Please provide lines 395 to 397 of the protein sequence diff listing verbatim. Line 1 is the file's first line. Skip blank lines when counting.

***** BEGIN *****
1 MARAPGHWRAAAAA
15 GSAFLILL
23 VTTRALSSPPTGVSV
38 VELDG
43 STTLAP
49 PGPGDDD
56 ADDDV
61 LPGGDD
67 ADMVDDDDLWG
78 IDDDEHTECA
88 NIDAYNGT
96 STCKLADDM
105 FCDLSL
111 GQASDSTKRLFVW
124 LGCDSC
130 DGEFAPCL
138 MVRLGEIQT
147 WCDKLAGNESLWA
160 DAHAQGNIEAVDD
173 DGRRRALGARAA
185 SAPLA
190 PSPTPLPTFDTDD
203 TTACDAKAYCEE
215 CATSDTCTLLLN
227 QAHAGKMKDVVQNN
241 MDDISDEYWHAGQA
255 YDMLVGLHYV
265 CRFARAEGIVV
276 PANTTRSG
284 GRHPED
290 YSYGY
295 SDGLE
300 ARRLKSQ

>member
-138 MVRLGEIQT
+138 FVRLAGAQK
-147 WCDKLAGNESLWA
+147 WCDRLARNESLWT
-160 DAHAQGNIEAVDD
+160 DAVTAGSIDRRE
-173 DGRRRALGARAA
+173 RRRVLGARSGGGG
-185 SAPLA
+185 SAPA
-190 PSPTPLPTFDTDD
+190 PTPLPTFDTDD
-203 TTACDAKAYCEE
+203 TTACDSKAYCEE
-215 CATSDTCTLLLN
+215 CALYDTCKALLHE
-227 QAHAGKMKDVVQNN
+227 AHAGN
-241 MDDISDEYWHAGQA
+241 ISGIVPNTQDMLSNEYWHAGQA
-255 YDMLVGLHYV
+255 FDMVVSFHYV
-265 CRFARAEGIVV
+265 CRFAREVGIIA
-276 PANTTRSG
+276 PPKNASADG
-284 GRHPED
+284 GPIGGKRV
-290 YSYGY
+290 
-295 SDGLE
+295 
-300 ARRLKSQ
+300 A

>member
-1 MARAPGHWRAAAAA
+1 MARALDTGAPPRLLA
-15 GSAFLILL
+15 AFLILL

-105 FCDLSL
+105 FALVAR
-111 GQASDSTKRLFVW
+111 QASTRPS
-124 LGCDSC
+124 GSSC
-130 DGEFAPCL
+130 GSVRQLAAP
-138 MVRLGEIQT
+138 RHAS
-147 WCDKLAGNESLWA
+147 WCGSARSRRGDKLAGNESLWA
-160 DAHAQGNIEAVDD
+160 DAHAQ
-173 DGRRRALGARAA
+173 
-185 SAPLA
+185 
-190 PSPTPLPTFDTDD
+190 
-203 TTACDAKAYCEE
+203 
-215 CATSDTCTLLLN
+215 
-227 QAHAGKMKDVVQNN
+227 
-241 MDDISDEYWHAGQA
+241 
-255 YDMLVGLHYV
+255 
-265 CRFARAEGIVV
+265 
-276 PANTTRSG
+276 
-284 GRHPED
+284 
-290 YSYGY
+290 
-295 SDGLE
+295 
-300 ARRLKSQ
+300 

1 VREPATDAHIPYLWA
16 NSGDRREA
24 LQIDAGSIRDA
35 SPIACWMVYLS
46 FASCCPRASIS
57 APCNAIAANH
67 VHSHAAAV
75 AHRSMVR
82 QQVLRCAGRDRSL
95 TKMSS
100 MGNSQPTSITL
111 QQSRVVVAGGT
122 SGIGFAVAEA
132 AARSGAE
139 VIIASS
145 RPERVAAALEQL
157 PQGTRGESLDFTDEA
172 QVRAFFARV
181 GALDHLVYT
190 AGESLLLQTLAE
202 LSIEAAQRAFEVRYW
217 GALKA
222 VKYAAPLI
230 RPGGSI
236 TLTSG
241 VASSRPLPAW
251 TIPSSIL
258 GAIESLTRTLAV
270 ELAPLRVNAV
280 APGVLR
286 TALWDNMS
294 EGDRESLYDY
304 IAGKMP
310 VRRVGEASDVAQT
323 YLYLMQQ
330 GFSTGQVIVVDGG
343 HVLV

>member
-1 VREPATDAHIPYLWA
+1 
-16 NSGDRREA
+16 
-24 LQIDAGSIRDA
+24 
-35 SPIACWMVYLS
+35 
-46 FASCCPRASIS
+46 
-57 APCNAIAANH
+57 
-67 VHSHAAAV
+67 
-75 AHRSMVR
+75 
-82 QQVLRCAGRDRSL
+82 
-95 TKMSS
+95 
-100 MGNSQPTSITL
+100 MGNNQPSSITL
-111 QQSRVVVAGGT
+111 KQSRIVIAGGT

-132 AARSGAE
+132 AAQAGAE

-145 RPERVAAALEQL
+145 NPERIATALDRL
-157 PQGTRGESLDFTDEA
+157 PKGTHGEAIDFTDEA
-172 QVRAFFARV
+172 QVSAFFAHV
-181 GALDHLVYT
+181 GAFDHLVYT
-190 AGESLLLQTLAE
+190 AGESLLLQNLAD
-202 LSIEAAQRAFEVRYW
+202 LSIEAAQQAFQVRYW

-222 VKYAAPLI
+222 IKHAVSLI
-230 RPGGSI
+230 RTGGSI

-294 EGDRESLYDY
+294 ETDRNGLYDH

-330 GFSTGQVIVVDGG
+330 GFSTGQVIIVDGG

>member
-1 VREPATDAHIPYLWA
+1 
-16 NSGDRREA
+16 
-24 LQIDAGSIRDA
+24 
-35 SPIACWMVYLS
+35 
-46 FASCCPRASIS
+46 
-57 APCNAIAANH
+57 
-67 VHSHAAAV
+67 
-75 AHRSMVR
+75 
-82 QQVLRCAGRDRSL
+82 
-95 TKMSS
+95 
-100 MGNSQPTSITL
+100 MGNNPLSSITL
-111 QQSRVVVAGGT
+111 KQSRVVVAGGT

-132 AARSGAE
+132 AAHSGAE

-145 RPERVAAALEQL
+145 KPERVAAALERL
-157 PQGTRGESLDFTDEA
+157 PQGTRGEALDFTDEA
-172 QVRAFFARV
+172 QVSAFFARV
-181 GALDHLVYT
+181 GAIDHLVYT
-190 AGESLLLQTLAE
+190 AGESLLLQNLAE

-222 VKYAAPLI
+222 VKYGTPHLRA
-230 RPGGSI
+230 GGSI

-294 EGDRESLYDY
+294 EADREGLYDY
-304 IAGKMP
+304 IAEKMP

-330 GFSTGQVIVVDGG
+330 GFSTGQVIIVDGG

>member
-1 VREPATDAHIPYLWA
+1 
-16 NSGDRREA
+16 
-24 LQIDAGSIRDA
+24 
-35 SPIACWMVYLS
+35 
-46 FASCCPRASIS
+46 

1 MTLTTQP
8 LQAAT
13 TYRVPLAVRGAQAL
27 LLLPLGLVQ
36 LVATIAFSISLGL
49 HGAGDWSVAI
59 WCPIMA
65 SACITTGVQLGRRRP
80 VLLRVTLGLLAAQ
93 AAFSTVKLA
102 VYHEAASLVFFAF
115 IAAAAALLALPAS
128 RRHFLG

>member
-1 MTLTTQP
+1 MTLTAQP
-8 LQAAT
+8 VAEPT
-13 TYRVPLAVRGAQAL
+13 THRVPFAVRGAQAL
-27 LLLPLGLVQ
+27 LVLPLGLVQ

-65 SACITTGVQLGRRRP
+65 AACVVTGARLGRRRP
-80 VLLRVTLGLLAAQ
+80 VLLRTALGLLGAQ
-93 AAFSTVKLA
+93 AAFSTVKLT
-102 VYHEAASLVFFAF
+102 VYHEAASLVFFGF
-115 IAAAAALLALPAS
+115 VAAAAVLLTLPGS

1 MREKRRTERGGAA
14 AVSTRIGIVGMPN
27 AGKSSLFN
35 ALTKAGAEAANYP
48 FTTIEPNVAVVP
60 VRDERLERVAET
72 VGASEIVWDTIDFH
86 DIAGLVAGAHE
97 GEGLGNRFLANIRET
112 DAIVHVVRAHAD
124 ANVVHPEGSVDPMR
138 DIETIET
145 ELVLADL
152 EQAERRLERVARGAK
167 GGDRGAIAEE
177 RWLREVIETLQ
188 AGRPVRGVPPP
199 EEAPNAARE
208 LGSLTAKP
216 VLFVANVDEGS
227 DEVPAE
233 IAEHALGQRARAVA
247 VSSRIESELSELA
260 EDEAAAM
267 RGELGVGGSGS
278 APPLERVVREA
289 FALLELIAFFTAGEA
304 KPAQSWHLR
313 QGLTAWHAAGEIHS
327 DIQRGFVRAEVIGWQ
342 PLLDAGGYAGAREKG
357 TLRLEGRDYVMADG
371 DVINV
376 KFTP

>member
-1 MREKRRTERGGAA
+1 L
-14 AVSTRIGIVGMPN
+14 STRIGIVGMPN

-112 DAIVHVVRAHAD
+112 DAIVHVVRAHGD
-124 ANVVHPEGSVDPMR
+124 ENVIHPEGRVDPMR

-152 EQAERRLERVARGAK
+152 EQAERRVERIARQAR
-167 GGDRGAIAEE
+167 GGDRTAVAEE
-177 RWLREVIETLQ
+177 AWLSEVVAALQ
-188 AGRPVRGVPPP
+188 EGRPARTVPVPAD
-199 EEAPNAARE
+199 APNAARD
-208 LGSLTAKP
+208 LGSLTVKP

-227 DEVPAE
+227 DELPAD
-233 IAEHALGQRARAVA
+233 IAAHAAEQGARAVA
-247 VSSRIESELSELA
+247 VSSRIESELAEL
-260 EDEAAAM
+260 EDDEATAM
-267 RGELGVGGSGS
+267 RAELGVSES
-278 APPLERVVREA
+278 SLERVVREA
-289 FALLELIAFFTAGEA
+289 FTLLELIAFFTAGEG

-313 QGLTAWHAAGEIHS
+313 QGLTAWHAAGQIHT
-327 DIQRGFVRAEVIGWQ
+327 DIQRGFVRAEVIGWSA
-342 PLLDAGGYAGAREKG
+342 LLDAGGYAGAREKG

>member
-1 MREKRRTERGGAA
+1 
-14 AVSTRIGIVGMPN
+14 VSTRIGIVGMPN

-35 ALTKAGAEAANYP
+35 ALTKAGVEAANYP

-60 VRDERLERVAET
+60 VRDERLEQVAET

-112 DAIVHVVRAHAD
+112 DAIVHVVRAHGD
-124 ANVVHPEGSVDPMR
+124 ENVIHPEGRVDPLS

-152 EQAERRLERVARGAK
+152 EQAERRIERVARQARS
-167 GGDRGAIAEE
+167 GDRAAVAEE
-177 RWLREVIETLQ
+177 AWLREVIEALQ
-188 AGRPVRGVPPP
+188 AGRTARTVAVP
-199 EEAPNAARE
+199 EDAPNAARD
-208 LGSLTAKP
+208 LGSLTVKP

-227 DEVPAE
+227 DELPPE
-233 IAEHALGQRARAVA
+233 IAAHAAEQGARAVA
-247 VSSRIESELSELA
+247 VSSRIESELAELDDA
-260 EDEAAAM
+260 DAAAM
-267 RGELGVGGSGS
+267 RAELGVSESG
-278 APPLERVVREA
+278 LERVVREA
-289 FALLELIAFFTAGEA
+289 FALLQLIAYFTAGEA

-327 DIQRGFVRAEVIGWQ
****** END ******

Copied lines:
+247 VSSRIESELAELDDA
-260 EDEAAAM
+260 DAAAM